Traveling With Older Horses
Traveling cross-country with a horse can be an ordeal under the best of circumstances. Add in the geriatric factor, and the potential for problems is immediately compounded.
The aging process takes a toll on all horses, and with that war of attrition, the problem potential when traveling rises in disproportional fashion. If the older horse has weak kidneys, problems with its respiratory system, or some past bouts with colic, you might be touching a match to a medical tinderbox when you load him up and head off for a destination hundreds of miles away.
This is not to say that older horses can’t travel many miles and still be fit and healthy at the end of the journey. The key is starting with a horse which has had good care and sound nutrition throughout its life. If the horse’s system has been compromised as the result of neglect, stress, or overwork during its formative and maturing years, it is a poor candidate for most any endeavor, travel included.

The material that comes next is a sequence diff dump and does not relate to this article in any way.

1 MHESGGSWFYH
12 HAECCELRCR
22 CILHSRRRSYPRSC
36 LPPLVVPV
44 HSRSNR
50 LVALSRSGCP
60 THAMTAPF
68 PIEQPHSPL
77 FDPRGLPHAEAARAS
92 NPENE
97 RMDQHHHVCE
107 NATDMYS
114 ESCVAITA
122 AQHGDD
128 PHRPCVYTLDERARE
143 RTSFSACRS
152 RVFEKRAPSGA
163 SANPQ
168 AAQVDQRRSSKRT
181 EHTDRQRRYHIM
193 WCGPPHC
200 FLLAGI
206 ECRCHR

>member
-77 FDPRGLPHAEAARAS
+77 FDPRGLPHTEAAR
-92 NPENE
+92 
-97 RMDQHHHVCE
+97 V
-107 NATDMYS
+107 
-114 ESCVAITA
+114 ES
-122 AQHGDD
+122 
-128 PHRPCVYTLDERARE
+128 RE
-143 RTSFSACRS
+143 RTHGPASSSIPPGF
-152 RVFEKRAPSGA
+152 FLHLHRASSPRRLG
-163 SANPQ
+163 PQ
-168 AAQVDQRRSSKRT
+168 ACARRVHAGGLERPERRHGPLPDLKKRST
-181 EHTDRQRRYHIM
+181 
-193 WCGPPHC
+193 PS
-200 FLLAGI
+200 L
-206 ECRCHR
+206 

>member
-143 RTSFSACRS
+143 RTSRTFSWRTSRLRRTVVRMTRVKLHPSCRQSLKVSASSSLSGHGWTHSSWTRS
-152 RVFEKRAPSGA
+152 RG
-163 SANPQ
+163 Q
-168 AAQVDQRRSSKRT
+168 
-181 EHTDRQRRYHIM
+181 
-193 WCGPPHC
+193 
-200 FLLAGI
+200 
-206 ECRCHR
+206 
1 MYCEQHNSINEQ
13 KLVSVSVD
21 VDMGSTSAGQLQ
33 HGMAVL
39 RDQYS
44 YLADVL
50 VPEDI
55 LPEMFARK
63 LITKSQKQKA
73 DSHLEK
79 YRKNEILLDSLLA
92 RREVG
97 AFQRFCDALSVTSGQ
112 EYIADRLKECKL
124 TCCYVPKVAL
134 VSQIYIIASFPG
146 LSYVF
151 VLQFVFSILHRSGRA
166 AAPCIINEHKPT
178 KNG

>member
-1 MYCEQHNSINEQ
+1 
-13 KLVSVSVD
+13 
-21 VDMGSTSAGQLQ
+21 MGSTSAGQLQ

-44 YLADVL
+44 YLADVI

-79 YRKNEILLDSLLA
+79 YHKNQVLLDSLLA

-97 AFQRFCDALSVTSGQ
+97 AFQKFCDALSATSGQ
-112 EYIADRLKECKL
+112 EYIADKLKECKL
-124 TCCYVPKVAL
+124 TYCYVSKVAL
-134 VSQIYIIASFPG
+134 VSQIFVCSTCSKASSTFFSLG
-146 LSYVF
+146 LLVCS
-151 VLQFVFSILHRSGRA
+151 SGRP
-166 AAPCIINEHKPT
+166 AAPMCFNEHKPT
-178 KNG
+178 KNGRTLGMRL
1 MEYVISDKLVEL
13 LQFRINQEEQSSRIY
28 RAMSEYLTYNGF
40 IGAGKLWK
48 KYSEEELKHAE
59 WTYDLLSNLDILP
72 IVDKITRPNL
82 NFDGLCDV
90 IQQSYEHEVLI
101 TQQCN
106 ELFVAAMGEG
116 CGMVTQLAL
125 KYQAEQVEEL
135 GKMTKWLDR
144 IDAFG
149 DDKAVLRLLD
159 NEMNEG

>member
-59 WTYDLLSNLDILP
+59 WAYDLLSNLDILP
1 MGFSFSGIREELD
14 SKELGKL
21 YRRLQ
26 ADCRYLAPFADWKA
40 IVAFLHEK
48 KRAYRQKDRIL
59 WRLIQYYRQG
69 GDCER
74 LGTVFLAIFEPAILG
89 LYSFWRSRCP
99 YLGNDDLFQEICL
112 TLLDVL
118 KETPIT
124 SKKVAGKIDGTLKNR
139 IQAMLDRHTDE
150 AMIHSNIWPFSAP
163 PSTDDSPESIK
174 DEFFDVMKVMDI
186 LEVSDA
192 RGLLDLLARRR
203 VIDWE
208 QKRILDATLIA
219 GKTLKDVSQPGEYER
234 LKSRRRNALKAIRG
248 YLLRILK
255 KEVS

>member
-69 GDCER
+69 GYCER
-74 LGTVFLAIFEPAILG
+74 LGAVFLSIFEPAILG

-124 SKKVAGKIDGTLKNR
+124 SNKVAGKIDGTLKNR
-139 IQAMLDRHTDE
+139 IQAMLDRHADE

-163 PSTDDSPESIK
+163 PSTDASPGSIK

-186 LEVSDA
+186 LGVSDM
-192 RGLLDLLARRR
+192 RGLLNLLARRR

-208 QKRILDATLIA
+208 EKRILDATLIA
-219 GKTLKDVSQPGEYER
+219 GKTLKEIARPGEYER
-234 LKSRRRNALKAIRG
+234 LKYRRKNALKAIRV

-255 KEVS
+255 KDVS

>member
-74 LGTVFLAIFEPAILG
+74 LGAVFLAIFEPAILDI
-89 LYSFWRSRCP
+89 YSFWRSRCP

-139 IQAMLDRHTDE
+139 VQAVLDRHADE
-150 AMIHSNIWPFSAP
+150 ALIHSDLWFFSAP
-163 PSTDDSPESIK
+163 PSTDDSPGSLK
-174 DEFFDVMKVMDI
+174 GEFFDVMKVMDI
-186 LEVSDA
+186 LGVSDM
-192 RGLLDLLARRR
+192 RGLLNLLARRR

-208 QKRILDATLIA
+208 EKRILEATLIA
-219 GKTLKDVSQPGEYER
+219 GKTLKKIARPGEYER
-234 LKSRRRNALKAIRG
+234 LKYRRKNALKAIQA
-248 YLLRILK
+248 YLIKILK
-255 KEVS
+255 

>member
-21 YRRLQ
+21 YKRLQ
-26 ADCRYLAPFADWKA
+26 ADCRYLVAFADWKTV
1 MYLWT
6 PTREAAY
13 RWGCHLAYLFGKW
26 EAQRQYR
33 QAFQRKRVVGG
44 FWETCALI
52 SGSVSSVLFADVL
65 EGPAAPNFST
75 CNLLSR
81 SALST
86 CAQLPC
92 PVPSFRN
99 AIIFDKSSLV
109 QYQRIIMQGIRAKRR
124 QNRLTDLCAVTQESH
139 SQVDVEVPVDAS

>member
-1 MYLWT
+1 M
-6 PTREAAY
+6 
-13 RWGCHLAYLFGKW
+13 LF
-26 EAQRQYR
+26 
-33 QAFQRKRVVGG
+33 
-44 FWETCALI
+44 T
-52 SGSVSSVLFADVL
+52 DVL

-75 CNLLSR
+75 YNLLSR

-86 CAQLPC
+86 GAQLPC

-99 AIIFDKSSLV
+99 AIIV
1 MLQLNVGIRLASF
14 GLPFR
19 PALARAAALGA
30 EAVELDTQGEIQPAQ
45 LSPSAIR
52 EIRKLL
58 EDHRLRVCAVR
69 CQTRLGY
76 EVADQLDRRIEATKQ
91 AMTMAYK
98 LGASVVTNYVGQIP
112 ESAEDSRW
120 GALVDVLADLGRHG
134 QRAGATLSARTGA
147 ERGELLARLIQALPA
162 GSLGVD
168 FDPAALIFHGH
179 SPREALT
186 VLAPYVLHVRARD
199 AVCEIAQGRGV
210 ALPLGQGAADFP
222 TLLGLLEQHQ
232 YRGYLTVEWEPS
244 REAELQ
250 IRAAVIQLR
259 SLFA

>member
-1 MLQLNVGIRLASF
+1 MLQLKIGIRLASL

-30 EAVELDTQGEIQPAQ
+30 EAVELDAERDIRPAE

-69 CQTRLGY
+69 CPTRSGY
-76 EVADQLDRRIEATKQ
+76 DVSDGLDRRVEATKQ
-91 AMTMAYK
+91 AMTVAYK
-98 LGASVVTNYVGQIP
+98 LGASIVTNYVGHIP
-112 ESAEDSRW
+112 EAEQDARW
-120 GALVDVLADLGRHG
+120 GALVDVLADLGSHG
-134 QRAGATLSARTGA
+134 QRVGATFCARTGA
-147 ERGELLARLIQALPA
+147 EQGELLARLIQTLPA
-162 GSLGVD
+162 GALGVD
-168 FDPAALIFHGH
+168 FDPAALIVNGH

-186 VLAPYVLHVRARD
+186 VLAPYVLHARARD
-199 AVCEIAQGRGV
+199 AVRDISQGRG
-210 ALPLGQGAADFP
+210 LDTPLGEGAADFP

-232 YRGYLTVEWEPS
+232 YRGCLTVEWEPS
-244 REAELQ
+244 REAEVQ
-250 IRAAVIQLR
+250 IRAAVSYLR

A part of the equine anatomy often adversely affected by the aging process, says Gunda Gamble, DVM, of Riverton, Wyo., is the kidneys. Therefore, it is important that the older horse drink plenty of water during the trip
Create a free account with TheHorse.com to view this content.
Stay on top of the most recent Horse Health news with